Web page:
VISA USA has made some recommendations for how to implement the shift from magnetic stripe payment cards to those which use a chip for authentication and seems primarily concerned with explaining that the new chip cards will not need associated personal identification numbers.
“One thing that’s clear from the questions is that there’s a lot of confusion around the myth that EMV means 'chip-and-PIN.' It doesn’t in many countries, including the U.S.,” Stephanie Ericksen, head of Authentication Product Integration for Visa Inc., write in an online entry about the recommendations.
“That’s because, in the U.S., we can rely on online processing where transactions are transmitted in real-time to the issuer for approval. With that in place, there’s no need for the offline authentication that was the genesis of chip-and-PIN,” Ericksen wrote.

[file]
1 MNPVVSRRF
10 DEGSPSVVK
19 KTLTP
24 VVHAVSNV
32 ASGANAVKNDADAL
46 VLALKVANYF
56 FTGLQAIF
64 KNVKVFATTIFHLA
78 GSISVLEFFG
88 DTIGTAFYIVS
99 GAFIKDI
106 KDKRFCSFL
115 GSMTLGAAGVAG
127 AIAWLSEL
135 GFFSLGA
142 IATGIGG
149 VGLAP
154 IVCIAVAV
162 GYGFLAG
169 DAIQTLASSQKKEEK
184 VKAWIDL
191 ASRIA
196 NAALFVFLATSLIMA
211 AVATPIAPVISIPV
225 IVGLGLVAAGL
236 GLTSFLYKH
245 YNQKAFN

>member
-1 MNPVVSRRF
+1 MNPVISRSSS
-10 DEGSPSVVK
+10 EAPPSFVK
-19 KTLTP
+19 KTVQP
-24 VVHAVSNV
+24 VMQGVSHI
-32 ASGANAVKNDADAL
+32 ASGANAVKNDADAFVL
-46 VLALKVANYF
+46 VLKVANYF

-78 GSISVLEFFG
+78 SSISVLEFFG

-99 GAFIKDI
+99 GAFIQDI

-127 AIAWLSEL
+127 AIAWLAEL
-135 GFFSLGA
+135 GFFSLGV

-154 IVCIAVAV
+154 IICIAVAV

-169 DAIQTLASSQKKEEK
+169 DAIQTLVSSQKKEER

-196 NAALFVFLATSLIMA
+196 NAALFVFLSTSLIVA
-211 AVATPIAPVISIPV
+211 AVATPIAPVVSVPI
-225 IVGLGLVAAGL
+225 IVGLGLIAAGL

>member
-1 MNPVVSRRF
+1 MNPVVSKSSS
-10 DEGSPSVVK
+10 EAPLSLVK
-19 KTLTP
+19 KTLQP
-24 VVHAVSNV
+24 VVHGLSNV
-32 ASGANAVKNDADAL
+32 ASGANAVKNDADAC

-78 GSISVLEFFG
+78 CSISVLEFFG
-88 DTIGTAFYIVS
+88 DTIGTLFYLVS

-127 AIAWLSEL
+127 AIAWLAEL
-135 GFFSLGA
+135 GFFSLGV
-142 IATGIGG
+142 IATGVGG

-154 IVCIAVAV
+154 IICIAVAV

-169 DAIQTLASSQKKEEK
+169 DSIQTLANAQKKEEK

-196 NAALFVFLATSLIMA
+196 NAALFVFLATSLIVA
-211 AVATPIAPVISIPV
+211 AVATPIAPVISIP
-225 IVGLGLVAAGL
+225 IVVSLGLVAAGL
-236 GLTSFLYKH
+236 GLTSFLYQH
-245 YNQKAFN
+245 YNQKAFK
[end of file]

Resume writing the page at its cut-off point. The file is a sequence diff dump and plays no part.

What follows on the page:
The card brand announced it was prepared to start supporting the use of chips in payment cards in the U.S. in August 2011.
The difference between an online and offline PIN is that an online PIN is not stored on the card. Once the cardholder enters the PIN at the point-of-sale terminal, the PIN is encrypted by the PIN pad and sent online to the host for validation, similar to how PIN debit transactions are authorized today.
In an offline PIN situation, the offline PIN is stored securely on the chip card and during a transaction, when the cardholder enters the PIN, the POS terminal sends the PIN to the chip card for verification. The cardholder verification therefore takes place within the chip card.